Smiling now at her memories, she stirred the contents of the bowl and saw Miranda’s keys in there, too. Andy rubbed the ring between her fingers and giggled as she thought of the things the two of them might be able to do tonight.

She walked into the kitchen and pulled out the meat that had been marinating in the refrigerator. Andy washed her hands before preheating the oven. She put a little olive oil into Dutch oven and placed it over medium heat. She was humming as she used one of Miranda’s super sharp chef knives to dice an onion.

Scrapping the onion in the pot, she reduced the heat and stirred before tossing in some minced garlic and salt. Once the onions were translucent, she then poured in a portion of Arborio rice. She stirred it while it toasted and then poured in a quart of chicken stock. After another stir, she covered the pot and slid it into the oven.

Washing her hands again, she decided to go change and check in with Miranda before doing any more dinner prep. After glancing into the study and seeing it empty, Andy practically skipped up the stairs to their bedroom. The room was empty. The door to the bathroom was open and the room was likewise unoccupied.

Her brow furrowed and she called out, “Miranda?”

She heard a faint noise. Walking over to the closet she called again, “Miranda?”

“I’m back here.”

“Where?”

There was a beat or two of silence.

“In Narnia,” Miranda replied.

Andy beamed. When she had learned that Miranda had the bedroom next to hers converted into a climate-controlled room reachable through her closet, she had immediately christened it with the name of the magical world of CS Lewis that the children entered through a wardrobe.

Miranda hadn’t seemed amused but Andy knew if she was willing to call it that herself, they must have reached a new plateau in their relationship. After the first kiss, first fight, first make up sex, and first joint purchase, Andy was sure making cute names for things and having inside jokes surely showed that she and Miranda were united in all things that mattered.

She took Miranda’s answer as an invitation and walked through the first closet and into the next room. It was artfully designed with beautifully lit display cabinets and shelving units with glass doors holding brightly colored hanging items. In the center of the room was a vintage round couch of crushed cream velvet, where Miranda could sit facing any direction she wanted.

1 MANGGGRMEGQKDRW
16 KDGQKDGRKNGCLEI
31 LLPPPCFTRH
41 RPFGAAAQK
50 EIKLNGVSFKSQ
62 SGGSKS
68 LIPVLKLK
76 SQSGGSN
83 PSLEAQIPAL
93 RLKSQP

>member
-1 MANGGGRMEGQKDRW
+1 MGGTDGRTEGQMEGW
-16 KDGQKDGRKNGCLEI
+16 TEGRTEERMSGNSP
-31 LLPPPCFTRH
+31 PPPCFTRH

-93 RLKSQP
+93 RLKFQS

Many nights, Andy had woken from a deep sleep to an empty space beside her and a faint light glowing from the room. She would find Miranda deep in thought, staring at some of the beautiful items she had collected over the years.

Miranda might be facing the black dress designed by Givenchy and worn by Audrey Hepburn in Breakfast at Tiffany’s or Princess Diana’s sea green sequined evening gown that was designed by Catherine Walker. Or maybe she would be looking at an Armani Prive gunmetal grey dress, encrusted with Swarovski crystals, which had been worn by Cate Blanchet. Over in one corner was the letterbox red Valentino dress worn by Anne Hathaway when she hosted the Academy Awards that Miranda seemed to like best.

She had explained that she was both soothed and inspired by the art of fashion.

Tonight she wasn’t mediating. Miranda was standing in front of a display cabinet along the back wall. There was a rolling metal rack with several items on it and small pile of fabric on the floor by the fashion maven’s feet.

Andy walked over and embraced Miranda from behind. “What’s this?” she asked.

“This is the Seven Easy Pieces collection from 1985.” Miranda opened the front of the case and ran her fingers over one of the black bodysuits.

“I’m sorry, love, but I need more than that.”

Miranda heaved a great sigh. “Donna Karan, you plebian.”

“I know DKNY.”

“That’s the affordable line, she’d been distant from that for years.” She pulled one of the black pieces off the mannequin and held up to Andy. “This is what started it all for working women.”

“Is that a unitard?”

“It is a body suit that mixes and matches with the other pieces.”

“Interesting.”

“She freed women from the power suit.” Miranda sighed. “It is most unfortunate she has likewise failed to free herself from outmoded ideas about why women are assaulted.”